Just in time for — baby! As I mentioned back in April, I’m expecting a new little one in October. So now it’s October and we’re counting down the days to meet our precious gift. My due date is in one week, meaning baby could come at any time over the next couple weeks, putting me just a teensy bit on edge and in nesting mode. I’ve been working to prepare the baby’s room, making meals to freeze, and doing what I can to get our son prepared for this big transition.

And finally, I’m working on birthing another wonderful being — a new treatment center here in my hometown. I promise to share more details of that soon, but suffice it to say that it has been another labor (no pun intended) of love and an amazing process.

So with a few things going on, it’s been challenging to get myself into a chair to write for the past few months. I’d like to say that maternity leave will afford me some more time to focus, but I’m not that delusional, okay? I’m going to do my best to get back to this space more frequently because it truly inspires me and the work that I do. I love sharing my thoughts and questions with all of you and getting such a thought-provoking feedback. So don’t delete NTS from your Feedly just yet! Also feel free to drop me a line over on the Facebook page or via Twitter anytime.



10 Jul

Where are the fat eating disorder therapists?

Ideas to Consider 7 Comments by Ashley @ Nourishing the Soul

A few weeks ago, a wanted-to-be scientist name Rachel Fox, bravely shared the fat-shaming she’s endured during her years as an undergraduate science major at a prestigious university. The overt and covert discrimination by the scientific community has led her to make the decision to say goodbye to the field altogether.

Her story should make us angry. Not only on her behalf for another human to have to endure insensitivity and harassment based on size, but also for ourselves. We’ve just lost a potential brilliant scientist because our society is so bigoted that we can’t see talent beyond a jean size. She could have been the next scientist to cure a terminal illness or discover a new planet. What if Jonas Salk or Stephen Hawking were told to avoid milkshakes and made to feel less than?

Fox’s op-ed piece left me reflecting on where else larger people are missing. I started to look around at my own field and wondered… how many aspiring therapists have changed course because they didn’t feel welcomed by the community?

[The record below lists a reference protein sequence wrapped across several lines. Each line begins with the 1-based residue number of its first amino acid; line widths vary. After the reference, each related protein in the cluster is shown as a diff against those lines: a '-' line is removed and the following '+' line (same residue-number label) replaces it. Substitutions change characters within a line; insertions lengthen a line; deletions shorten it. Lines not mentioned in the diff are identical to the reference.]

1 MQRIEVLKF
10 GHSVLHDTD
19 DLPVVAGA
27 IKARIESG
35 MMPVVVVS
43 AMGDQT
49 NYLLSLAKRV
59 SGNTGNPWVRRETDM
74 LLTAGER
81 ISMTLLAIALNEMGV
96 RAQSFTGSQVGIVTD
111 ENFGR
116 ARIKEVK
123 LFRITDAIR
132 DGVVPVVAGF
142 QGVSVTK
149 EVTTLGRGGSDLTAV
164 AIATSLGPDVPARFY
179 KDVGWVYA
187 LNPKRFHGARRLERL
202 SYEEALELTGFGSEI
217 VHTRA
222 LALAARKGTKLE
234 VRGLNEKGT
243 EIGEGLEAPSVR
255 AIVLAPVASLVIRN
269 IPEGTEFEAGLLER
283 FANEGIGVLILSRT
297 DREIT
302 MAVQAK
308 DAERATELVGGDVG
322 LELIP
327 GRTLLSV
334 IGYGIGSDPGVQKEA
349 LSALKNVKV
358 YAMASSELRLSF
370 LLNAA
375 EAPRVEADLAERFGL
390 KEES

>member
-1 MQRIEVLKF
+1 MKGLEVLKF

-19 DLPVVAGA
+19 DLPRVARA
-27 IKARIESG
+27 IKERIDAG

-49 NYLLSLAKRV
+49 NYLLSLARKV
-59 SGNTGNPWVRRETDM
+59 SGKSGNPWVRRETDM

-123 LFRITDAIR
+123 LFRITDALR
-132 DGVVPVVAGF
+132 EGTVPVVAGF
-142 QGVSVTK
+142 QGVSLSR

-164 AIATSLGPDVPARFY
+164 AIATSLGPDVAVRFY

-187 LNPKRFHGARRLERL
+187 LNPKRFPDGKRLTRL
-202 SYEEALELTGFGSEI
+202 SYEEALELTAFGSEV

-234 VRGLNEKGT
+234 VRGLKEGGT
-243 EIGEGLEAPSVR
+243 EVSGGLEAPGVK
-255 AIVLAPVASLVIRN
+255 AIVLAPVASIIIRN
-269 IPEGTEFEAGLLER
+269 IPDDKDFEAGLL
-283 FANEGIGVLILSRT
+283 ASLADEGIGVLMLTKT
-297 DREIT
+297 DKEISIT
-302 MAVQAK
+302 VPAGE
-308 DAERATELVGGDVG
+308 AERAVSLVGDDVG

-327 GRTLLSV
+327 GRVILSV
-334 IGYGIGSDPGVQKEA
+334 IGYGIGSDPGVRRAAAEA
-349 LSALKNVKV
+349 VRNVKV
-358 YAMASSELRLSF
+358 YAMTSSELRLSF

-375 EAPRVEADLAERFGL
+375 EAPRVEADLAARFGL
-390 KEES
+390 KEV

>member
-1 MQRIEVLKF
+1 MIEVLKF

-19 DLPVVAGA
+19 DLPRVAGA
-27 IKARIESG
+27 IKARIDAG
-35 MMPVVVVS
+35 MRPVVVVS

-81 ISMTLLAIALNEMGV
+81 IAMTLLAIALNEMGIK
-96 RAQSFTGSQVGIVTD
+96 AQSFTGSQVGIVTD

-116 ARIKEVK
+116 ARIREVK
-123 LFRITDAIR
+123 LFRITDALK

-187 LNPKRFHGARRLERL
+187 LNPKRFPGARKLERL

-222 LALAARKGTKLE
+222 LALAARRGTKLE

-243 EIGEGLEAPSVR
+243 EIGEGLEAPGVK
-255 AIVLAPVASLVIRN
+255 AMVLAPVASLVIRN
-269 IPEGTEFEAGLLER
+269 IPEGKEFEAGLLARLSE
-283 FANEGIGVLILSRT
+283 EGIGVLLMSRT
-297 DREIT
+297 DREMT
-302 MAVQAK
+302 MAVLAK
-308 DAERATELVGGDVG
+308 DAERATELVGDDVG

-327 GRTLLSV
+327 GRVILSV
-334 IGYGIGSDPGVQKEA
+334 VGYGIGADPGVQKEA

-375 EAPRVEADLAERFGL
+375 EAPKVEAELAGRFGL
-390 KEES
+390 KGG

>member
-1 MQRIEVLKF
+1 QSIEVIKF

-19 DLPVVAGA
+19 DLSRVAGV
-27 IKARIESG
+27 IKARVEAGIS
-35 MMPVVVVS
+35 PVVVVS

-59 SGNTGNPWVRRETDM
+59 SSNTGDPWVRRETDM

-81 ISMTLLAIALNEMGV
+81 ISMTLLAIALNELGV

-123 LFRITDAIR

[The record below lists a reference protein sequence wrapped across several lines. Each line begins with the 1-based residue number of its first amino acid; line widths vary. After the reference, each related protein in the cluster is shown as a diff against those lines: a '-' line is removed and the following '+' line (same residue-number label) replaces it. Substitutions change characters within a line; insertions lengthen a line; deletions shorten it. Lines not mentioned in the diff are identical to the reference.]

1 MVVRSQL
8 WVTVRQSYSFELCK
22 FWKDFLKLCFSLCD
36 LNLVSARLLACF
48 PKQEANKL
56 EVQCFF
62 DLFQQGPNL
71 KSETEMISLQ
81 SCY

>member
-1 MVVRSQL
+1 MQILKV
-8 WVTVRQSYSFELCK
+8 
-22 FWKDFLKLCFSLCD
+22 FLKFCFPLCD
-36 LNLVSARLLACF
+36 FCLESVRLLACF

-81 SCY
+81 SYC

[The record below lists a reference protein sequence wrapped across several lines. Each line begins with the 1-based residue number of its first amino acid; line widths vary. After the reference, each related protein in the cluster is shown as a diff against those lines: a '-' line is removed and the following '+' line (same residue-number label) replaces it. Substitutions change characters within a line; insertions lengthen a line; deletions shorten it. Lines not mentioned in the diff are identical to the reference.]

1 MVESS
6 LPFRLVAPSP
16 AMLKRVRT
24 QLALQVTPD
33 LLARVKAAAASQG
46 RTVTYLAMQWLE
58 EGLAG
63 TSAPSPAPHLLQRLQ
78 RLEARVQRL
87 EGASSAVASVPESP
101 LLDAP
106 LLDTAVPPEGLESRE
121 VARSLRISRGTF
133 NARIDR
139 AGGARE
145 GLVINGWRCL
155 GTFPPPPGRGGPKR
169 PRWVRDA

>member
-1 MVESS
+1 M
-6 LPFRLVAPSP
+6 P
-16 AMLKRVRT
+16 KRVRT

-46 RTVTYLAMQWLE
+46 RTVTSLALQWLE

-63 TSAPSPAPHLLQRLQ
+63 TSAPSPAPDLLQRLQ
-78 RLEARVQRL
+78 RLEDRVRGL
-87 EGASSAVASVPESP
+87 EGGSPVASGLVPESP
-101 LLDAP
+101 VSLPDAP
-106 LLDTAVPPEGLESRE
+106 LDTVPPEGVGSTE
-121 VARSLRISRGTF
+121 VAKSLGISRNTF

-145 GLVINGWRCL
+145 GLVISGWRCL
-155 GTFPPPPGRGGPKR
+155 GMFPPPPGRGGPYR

In the field of eating disorders, I’d anecdotally suggest that there is a disproportionate number of clinicians with smaller bodies, as compared to the general population. I can take educated guesses as to why this might be. One reason might be that of fields in psychology, those with histories of their own eating disorders are perhaps drawn to working with this population. And while the vast majority of clinicians with their own histories of eating disorders are fully recovered, they may continue to be more aware of their own body size and possibly engage in some weight-control practices. More optimistically, it could be argued that these clinicians may be disproportionately smaller because they tend to be more mindful about their eating, practicing what they preach and not using food in unhealthy ways.

But the cynic in me wonders if there is not something more disheartening going on. Are we losing therapists of larger body sizes because they are not feeling welcomed into this field?

There is some research to suggest that this may have some validity. For starters, patients with eating disorders are often considered to be much more highly attuned to others’ weight and shape, including those of their therapists. While some with eating disorders claim that they “judge” only their own bodies, many others acknowledge feeling hyperaware of others’ bodies and even making assumptions about their therapists based on body size. A recent study (Rance, Clarke, & Moller, 2014) examined patients’ perceptions of therapists bodies and found that some patients assessed a fat therapist as less trust-worthy and more likely to lose control. This study asked patients to report on their experiences, but often the beliefs, assumptions, and feelings are less overt and conscious. It’s not difficult to imagine how a patients’ weight bias, particularly in the midst of an eating disorder in which weight and shape’s importance often gets elevated, can create a seemingly hostile environment for a therapist.